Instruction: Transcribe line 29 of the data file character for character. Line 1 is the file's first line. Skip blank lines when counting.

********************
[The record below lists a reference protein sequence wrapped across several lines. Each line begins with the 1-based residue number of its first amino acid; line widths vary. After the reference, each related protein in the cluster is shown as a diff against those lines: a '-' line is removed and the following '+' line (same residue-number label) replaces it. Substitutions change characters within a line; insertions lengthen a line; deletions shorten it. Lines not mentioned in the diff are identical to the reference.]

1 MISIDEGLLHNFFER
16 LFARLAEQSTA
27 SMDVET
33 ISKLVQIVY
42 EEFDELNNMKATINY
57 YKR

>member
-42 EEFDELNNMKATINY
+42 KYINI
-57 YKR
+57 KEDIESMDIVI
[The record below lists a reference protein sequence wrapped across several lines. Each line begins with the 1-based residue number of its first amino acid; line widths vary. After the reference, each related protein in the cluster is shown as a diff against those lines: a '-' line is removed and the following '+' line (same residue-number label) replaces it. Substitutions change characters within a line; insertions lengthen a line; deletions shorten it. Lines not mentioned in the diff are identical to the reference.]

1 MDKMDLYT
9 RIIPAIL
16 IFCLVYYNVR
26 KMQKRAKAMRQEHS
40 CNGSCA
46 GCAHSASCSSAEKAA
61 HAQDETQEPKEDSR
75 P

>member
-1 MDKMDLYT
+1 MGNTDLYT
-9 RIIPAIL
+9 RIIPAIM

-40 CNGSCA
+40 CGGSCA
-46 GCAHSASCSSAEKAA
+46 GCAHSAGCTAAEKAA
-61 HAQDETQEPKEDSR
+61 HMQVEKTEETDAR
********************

-46 GCAHSASCSSAEKAA